A: When I completed my articles training, I immediately joined the internal auditing field, and I met Mr Gregory Paulse who was my manager at the time. He helped me with the transition from external auditing to internal auditing. I worked with him for about seven years at T-Systems South African and we have since become good friends. When he completed his MPhil in Internal Auditing, he encouraged me to also enrol. I can say that I have literally been following in his footsteps and I can’t thank him enough for his guidance. It is because of him that I enjoy internal auditing so much.

Q: Given your academic experience at UP, what advice can you pass on to current students?

A: If internal auditing is your passion, I recommend that you do the MPhil in Internal Auditing degree at UP because it is recognised by the global Institute of Internal Auditing (IIA) in the African region. It is not an easy qualification to complete, but well worth it as it covers both the theoretical aspect and practical side of internal auditing.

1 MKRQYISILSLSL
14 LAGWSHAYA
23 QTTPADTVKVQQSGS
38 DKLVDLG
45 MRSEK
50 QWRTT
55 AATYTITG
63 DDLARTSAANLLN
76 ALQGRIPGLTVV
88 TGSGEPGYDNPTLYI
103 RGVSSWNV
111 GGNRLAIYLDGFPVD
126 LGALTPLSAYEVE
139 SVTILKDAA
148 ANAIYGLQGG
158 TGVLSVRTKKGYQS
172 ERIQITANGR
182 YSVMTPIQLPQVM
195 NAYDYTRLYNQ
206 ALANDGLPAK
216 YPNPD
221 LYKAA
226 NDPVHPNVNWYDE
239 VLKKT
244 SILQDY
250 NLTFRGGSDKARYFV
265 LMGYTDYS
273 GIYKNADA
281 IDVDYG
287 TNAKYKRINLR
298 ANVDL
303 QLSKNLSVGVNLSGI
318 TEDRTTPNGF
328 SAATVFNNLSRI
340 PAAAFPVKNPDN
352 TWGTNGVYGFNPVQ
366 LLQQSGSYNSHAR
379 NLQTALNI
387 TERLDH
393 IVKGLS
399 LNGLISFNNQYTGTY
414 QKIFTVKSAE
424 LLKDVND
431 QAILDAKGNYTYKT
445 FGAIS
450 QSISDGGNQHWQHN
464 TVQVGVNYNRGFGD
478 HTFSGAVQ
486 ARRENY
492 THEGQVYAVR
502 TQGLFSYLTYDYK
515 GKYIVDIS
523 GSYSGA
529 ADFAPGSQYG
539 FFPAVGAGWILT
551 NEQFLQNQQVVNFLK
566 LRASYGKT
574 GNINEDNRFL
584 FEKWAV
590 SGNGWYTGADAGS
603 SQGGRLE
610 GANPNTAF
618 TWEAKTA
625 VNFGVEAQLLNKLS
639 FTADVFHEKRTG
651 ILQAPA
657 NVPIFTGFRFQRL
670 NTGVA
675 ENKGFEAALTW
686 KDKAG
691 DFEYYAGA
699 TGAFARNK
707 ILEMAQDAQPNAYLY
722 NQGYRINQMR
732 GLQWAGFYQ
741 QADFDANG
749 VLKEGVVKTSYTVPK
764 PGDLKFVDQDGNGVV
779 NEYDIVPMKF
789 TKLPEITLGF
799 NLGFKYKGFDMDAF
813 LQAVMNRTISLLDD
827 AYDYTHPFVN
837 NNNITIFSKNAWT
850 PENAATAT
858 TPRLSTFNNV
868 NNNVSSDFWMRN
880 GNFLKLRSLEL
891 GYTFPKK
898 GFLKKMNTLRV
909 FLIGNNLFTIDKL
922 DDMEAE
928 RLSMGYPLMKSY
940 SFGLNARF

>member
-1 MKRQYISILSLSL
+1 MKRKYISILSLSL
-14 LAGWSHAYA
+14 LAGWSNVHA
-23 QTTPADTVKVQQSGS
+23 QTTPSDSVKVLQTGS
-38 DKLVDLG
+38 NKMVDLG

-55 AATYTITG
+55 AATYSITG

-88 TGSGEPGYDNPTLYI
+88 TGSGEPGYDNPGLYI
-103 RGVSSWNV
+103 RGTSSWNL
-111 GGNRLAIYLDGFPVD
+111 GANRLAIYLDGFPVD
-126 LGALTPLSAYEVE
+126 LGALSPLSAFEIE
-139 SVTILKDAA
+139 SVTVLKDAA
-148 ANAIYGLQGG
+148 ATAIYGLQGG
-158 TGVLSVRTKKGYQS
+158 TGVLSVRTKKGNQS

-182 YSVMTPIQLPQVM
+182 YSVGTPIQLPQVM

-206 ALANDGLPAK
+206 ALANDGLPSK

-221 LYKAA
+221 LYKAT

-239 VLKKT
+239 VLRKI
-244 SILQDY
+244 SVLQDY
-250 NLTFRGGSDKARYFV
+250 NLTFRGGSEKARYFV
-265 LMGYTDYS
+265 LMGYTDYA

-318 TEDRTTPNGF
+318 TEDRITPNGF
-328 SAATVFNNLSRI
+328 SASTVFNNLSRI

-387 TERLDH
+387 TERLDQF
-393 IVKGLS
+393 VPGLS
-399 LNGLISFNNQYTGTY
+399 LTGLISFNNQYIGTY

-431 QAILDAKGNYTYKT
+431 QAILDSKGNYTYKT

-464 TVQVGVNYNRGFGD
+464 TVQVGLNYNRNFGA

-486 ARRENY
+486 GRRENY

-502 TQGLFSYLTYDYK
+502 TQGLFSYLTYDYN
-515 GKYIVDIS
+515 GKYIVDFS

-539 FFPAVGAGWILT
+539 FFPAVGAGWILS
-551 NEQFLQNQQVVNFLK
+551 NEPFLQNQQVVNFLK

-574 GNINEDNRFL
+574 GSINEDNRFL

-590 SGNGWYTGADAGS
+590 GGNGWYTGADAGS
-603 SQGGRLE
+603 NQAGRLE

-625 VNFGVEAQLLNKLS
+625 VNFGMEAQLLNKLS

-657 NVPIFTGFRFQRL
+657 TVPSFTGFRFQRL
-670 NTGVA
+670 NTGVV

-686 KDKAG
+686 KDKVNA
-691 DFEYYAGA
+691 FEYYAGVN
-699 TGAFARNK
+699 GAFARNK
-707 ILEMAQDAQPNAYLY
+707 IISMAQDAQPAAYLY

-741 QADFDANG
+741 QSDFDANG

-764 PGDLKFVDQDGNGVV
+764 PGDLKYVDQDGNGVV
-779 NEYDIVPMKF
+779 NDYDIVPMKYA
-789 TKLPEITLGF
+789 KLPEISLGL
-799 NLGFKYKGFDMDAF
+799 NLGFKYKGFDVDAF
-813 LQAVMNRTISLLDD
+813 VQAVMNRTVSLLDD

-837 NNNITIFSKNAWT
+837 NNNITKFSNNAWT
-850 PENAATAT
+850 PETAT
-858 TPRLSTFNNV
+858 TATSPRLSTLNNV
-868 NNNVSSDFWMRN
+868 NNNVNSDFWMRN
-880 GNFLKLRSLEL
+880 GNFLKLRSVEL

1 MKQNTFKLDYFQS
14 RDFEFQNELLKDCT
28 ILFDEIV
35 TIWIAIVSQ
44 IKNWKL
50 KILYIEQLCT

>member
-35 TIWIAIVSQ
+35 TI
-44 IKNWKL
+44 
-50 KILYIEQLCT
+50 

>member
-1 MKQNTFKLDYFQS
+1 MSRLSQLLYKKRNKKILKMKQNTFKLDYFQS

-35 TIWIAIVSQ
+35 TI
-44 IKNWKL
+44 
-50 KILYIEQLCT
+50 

Q: What really inspires and motivates you?

A: I am inspired by people who are passionate about what they do and are willing to go the extra mile to help others achieve their goals. This motivates me to do more when I can see that I am making a positive impact on someone’s life or making a positive change in the organisation so that it can achieve set targets.

Q: What, in your opinion, is the foundation of a successful career?

A: One needs to have a clear career plan, and consistently work on achieving it. It is important to also review your long-term goals regularly, in order to reassess and adjust the plan of action if necessary.